Stated another way, more than half — 57 percent — of the decline in TANF caseloads since 1996 is due to a decline in the extent to which TANF programs serve families that are poor enough to qualify, rather than to a reduction in the number of families who are poor enough to qualify for aid.  Despite this dramatic change, little research has been done to understand why the change occurred and what it means for poor families and children.


The trends discussed above have no single cause.  Several researchers have tried to disentangle the causes of the rise in employment rates and declines in TANF receipt among single mothers during the 1990s.  Most have concluded that a combination of factors contributed to the increased employment rates, including the strong labor market, TANF policies, improved work supports such as increased child care assistance, a strengthened EITC, and the expansion of Medicaid and SCHIP to children in low-income working families.  Determining the relative importance of each factor and the synergy among them has proven difficult, but conservative and progressive researchers alike typically ascribe less than half of the increase in employment rates to TANF-related policies.[3]  (The ways in which TANF programs promoted work is discussed in more detail below.)

Similarly, the poverty trends discussed above — including both the reduction in child poverty in the 1990s, the rise in child poverty since 2000, and the increase in children in single-mother families living below half the poverty line — have multiple causes.  These include the broader labor market and the effectiveness of assistance programs such as TANF, food stamps, EITC, the Unemployment Insurance program, and SSI in reducing the extent and depth of poverty.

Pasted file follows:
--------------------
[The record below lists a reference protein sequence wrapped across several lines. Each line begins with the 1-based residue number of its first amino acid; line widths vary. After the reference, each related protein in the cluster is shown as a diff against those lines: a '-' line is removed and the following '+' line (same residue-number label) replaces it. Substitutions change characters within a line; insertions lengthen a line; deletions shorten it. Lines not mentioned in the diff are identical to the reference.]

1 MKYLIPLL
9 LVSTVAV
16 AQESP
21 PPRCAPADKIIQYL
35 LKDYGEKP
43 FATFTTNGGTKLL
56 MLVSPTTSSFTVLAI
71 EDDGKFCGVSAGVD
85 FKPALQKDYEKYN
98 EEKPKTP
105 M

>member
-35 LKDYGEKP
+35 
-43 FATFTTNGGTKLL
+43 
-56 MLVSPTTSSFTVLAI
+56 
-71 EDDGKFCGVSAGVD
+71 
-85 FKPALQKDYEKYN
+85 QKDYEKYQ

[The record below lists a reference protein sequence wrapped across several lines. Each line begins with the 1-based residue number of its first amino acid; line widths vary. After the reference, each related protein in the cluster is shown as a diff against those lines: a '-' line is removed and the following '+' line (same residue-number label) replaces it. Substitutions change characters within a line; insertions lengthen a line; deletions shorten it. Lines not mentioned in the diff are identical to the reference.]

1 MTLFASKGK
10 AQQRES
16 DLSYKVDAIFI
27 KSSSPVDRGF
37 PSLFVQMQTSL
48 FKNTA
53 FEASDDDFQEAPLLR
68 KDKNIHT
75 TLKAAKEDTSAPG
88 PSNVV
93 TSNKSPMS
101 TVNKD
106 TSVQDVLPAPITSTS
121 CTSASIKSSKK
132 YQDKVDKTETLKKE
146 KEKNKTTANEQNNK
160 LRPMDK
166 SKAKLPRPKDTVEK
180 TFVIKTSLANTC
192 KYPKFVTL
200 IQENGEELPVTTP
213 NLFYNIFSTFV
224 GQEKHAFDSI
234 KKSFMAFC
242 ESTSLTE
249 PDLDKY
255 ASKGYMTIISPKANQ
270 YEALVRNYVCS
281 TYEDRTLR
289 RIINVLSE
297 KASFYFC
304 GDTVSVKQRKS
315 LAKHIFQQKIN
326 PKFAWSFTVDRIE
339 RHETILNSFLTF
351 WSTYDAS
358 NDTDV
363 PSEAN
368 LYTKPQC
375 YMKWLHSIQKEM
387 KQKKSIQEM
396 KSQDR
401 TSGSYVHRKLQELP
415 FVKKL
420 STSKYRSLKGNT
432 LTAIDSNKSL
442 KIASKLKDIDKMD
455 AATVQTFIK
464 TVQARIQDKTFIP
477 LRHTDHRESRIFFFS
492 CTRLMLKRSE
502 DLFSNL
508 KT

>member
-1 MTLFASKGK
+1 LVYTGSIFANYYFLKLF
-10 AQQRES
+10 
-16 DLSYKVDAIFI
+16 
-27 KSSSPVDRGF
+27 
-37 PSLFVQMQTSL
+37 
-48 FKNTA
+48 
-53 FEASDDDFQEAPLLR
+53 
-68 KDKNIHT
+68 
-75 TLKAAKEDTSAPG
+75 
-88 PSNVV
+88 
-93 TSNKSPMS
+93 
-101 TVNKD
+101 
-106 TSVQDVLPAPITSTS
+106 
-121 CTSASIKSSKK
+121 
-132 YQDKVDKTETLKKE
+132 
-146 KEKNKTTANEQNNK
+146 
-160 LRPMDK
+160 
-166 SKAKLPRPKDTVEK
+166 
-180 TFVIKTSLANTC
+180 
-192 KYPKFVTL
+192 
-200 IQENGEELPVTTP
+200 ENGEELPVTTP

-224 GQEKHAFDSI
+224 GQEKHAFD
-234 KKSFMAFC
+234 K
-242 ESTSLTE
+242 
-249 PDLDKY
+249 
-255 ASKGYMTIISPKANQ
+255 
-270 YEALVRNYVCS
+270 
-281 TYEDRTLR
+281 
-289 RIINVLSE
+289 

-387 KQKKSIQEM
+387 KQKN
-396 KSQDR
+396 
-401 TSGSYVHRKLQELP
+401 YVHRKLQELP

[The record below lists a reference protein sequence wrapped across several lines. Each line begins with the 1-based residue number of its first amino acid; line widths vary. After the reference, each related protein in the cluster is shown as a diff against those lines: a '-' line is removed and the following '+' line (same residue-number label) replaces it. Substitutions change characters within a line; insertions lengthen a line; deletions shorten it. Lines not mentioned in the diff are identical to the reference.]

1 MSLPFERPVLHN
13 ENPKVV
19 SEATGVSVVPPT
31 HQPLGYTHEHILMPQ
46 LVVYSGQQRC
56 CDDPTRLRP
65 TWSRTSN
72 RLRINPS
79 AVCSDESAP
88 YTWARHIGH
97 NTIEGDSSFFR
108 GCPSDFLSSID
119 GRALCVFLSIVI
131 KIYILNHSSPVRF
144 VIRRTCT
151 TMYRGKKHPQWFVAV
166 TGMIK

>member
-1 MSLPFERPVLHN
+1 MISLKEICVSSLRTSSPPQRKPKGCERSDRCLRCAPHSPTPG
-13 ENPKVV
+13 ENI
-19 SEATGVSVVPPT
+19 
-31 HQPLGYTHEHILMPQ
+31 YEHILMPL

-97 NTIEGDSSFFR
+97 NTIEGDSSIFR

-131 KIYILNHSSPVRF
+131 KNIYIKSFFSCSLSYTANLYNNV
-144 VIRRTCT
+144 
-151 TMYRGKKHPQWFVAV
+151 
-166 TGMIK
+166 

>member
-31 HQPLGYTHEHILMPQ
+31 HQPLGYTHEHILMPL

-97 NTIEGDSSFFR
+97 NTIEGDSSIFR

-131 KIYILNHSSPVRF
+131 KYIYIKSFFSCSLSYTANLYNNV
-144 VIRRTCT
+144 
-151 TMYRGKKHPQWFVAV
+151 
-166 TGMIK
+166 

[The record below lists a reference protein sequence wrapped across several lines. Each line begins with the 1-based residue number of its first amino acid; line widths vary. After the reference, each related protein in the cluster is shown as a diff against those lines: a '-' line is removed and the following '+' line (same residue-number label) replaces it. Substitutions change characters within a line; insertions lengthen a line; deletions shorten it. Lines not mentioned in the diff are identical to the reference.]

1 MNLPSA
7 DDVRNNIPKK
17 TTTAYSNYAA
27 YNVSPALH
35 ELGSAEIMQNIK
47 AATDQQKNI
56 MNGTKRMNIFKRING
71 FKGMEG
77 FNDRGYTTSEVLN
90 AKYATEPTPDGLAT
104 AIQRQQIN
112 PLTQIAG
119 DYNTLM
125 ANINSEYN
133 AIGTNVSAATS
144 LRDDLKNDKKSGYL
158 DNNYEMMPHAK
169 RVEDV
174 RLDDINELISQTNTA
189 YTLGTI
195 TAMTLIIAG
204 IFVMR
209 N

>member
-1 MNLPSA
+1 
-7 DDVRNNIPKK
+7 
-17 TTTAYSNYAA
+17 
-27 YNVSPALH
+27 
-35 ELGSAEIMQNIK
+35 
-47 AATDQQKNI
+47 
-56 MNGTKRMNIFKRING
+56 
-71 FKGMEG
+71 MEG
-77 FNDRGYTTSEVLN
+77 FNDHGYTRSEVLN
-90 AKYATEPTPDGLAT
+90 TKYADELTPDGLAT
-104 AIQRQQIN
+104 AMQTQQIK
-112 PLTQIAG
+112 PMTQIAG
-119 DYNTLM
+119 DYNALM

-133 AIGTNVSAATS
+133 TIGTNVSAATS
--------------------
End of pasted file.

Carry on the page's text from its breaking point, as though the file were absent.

The importance of work-promoting policies outside of TANF — such as the expansions of the EITC in 1990 and 1993, the Medicaid and SCHIP expansions of the late 1980s and 1990s that enabled parents to leave welfare for work without jeopardizing their children’s health care coverage, and increased support for child care assistance (through both CCDBG and TANF funding) — should not be underestimated.  These policies created an environment where work was rewarded and supported.  Unfortunately, progress on this “make work pay” agenda has stalled in recent years.  Funding shortfalls have resulted in a contraction of child care assistance, state and federal law changes may make health care for children in low-income working families less, rather than more, available, and the real value of the minimum wage now stands at its lowest level since 1955.

Welfare Law Also Made Deep Cuts in Other Programs,
Most of Which Remain
In addition to creating the TANF block grant, PRWORA cut low-income programs by almost $55 billion over six years.  Nearly all of this $55 billion came from programs other than AFDC, with especially large cuts made in the Food Stamp Program and in legal immigrants’ eligibility for SSI, food stamps, and Medicaid.  Cuts were also made that restricted SSI for some children with disabilities.  Only a tiny amount of the cuts reflected reductions in administrative costs or savings resulting from anti-fraud measures; virtually all took financial support away from low-income individuals.      Many of these cuts remain in effect today, weakening the Food Stamp Program and making life more difficult for low-income legal immigrant families.

It also should be noted that Medicaid and food stamp rolls dropped sharply in the initial years of TANF implementation in part because many families that left TANF — and families that never came onto the program — also did not receive food stamp and Medicaid benefits, despite being eligible for these supports.  In more recent years, states improved their efforts to ensure that those that left TANF and those that chose not to apply for TANF have access to Medicaid and food stamp benefits.

Food Stamps